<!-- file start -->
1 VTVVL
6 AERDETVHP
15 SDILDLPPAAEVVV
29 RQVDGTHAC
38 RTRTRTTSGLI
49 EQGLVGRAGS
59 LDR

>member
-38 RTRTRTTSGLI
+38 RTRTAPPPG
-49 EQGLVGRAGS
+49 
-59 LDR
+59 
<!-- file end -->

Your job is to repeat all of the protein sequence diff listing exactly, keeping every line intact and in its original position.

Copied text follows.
1 VTVVL
6 AERDETVHP
15 SDILDLPPAAEVVV
29 RQVDGTHAC
38 RTRTRTTSGLI
49 EQGLVGRAGS
59 LDR

>member
-38 RTRTRTTSGLI
+38 RTRTAPPPG
-49 EQGLVGRAGS
+49 
-59 LDR
+59 